Lumanauw DD, Youn S, Horeczko T, et al. Subdissociative-dose Ketamine Is Effective for Treating Acute Exacerbations of Chronic Pain. Acad Emerg Med. 2019 Mar 22. doi: 10.1111/acem.13755. (Original study)

BACKGROUND: Subdissociative-dose ketamine (SDDK) is used to treat acute pain. We sought to determine if SDDK is effective in relieving acute exacerbations of chronic pain.

METHODS: This study was a randomized double-blind placebo-controlled trial conducted May 2017 to June 2018 at a public teaching hospital ( #NCT02920528). The primary endpoint was a 20-mm decrease on a 100-mm visual analog scale (VAS) at 60 minutes. Power analysis using three groups (0.5 mg/kg ketamine, 0.25 mg/kg ketamine, or placebo infused over 20 minutes) estimated that 96 subjects were needed for 90% power. Inclusion criteria included age > 18 years, chronic pain > 3 months, and acute exacerbation (VAS = 70 mm). Pain, agitation, and sedation were assessed by VAS at baseline and 20, 40, and 60 minutes after initiation of study drug. Telephone follow-up at 24 to 48 hours used a 10-point numeric rating scale for pain.

RESULTS: A total of 106 subjects were recruited, with three excluded for baseline pain < 70 mm. After randomization, 35 received 0.5 mg/kg ketamine, 36 received 0.25 mg/kg ketamine, and 35 received placebo. Three subjects receiving 0.5 mg/kg withdrew during the infusion due to adverse effects, and one subject in each group had incomplete data, leaving 97 for analysis. Initial pain scores (91.9 ± 8.9 mm), age (46.5 ± 12.6 years), sex distribution, and types of pain reported were similar. Primary endpoint analysis found that 25 of 30 (83%) improved with 0.5 mg/kg ketamine, 28 of 35 (80%) with 0.25 mg/kg ketamine, and 13 of 32 (41%) with placebo (p = 0.001). More adverse effects occurred in the ketamine groups with one subject in the 0.25 mg/kg group requiring a restraint code for agitation. A total of 89% of subjects were contacted at 24 to 48 hours, and no difference in pain level was detected between groups.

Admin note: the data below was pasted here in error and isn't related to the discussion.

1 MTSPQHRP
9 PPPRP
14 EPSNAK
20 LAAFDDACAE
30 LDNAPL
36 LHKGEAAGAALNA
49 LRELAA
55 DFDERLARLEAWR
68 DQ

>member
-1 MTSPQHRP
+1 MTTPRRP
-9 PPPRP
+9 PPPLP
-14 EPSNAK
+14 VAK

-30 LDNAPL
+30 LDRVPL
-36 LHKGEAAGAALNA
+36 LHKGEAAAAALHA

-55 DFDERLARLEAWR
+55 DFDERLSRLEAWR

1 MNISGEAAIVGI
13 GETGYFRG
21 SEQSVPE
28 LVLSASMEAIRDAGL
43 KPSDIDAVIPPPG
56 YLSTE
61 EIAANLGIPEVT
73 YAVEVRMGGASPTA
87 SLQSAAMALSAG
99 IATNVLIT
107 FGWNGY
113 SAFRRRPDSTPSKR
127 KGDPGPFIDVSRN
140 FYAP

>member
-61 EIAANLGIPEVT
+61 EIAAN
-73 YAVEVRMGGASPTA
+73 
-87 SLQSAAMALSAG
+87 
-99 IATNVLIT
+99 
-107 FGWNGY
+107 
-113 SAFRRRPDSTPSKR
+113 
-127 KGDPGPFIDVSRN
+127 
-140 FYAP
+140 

CONCLUSION: Ketamine infusions at both 0.5 and 0.25 mg/kg over 20 minutes were effective in treating acute exacerbations of chronic pain but resulted in more adverse effects compared to placebo. Ketamine did not demonstrate longer-term pain control over the next 24 to 48 hours.

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Comments from MORE raters

Physician rater

This study, which shows that ketamine is better than nothing in alleviating pain in patients presenting to the ED with exacerbations of a chronic condition, is itself probably 'better than nothing' as evidence, However, the occurrence of agitation requiring physical restraints in 1 out of 70 patients receiving active treatment (statistically consistent with a 4% incidence) is likely enough to dissuade many practitioners and patients from 'trying this at home'.

Physician rater

This very interesting article establishes that there is little benefit for increasing infusion beyond 0.25mg/kg. Over time, we'll have to establish the optimal dose and whether the benefits outweigh the risks.

Physician rater

As an emergency medicine physician and medical toxicologist, I find this article interesting but disappointing with regards to long-term pain control in patients suffering from chronic pain. In the emergency department setting, sub-dissociative ketamine dresses are quite useful based on this article, a finding that correlates with my clinical practice experience.

Physician rater

This may be useful for my practice in the ED.
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